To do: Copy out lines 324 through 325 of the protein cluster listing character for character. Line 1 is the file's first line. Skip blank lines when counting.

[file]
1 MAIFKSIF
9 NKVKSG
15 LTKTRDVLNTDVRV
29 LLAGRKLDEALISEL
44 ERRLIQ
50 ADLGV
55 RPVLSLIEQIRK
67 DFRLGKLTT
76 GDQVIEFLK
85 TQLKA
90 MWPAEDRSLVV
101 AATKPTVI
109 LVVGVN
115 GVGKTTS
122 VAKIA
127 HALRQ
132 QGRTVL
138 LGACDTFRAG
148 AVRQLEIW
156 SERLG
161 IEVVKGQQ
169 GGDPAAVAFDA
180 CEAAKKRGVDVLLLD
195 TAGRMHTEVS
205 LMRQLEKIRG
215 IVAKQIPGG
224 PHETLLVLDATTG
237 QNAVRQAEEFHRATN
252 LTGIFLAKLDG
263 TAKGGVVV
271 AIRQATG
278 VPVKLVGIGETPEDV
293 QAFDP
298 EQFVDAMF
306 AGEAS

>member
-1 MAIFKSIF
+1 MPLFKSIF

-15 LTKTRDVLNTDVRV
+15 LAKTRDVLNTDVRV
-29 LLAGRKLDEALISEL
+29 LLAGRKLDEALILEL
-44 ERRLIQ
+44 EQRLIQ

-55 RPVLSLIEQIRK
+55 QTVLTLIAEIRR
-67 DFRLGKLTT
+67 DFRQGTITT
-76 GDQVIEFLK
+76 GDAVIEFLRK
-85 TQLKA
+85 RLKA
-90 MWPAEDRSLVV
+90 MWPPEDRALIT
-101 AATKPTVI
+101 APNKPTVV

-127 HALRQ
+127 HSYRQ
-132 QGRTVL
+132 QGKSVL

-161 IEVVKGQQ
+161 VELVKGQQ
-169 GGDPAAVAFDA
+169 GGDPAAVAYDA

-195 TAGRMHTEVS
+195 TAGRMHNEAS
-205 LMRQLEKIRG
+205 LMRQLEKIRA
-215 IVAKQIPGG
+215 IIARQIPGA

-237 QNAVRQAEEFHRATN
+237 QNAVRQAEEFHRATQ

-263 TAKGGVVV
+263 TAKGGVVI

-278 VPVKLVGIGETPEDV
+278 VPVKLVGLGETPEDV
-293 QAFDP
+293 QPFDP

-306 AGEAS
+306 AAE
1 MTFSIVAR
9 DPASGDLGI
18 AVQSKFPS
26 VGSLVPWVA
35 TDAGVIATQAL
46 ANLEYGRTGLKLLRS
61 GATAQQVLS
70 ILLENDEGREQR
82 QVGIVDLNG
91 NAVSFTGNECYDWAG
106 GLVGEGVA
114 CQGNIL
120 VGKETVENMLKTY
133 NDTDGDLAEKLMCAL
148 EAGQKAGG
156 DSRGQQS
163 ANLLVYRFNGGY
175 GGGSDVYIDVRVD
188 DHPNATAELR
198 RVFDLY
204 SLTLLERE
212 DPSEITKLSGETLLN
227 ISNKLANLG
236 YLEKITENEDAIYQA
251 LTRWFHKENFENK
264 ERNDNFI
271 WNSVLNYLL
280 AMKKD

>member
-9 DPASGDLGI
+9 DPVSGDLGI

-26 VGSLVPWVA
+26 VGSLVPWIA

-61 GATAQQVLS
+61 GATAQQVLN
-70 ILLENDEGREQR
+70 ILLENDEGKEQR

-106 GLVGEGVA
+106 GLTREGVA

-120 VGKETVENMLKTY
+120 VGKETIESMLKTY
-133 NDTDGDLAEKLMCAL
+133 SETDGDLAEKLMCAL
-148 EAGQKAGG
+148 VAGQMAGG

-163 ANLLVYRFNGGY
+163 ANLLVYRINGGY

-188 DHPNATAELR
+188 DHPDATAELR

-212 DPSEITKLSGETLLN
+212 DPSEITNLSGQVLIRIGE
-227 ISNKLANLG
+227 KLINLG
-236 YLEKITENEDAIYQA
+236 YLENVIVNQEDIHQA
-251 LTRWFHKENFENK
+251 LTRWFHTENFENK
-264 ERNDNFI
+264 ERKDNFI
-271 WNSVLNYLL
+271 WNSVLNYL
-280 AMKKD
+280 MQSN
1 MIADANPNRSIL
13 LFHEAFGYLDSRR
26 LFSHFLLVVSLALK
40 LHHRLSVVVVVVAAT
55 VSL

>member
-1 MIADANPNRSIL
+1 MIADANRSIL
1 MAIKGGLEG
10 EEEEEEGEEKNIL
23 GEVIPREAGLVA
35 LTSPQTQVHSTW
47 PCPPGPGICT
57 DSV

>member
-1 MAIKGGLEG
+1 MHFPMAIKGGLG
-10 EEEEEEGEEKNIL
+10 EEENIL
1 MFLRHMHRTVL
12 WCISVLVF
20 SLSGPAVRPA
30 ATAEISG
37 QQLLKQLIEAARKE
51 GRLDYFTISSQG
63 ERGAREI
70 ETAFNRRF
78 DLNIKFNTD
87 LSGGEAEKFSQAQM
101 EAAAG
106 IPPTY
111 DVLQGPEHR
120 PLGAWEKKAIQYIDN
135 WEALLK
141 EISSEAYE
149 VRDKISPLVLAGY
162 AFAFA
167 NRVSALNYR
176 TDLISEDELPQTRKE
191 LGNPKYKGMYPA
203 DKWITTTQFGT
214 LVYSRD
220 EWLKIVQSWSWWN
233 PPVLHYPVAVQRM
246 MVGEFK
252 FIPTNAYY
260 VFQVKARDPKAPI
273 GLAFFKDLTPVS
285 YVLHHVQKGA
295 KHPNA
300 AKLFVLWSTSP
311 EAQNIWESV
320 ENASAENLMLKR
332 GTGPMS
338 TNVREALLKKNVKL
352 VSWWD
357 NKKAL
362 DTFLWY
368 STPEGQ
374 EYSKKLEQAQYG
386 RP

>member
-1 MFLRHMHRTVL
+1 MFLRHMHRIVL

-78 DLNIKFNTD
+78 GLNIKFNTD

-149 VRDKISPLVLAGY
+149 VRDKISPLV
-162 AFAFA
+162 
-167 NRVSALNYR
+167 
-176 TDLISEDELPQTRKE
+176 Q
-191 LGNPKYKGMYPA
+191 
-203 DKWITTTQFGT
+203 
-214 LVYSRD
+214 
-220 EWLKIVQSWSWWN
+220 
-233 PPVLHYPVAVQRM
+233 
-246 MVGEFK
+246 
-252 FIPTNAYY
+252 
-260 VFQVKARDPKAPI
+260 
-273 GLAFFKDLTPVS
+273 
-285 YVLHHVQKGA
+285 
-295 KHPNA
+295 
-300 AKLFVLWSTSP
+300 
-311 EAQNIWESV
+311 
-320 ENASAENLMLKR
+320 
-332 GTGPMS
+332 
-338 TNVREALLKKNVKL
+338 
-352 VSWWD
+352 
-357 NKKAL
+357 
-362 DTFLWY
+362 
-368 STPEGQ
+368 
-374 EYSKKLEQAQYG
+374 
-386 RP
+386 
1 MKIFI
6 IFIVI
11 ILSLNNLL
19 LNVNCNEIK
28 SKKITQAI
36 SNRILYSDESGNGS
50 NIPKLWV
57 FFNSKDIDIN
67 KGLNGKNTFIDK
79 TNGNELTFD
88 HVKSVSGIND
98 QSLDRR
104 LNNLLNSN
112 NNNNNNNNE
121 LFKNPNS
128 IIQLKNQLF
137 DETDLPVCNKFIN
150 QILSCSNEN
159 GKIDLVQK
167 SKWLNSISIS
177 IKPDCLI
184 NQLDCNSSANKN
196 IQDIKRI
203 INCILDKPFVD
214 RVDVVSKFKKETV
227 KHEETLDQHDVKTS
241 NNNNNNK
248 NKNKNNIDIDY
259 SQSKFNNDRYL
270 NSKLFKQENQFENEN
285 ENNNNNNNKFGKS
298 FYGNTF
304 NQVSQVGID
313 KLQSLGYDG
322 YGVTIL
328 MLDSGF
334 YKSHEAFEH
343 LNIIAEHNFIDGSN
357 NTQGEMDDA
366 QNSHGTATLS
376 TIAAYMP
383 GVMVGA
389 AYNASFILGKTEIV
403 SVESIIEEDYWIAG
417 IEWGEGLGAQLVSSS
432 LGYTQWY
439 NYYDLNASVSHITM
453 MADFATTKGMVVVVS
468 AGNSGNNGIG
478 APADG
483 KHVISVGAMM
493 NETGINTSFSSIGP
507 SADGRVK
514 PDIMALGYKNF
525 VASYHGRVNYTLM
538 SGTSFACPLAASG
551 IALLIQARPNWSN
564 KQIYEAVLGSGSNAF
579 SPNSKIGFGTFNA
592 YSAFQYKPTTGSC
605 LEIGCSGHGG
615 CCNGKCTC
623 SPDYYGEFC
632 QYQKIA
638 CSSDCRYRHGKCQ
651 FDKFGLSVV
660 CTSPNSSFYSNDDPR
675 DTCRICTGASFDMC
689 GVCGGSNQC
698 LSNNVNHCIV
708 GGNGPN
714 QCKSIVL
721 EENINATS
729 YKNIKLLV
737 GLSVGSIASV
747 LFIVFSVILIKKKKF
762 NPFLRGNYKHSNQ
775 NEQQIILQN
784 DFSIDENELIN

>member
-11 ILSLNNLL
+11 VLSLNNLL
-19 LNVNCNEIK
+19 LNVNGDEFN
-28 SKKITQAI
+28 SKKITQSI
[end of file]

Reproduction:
623 SPDYYGEFC
632 QYQKIA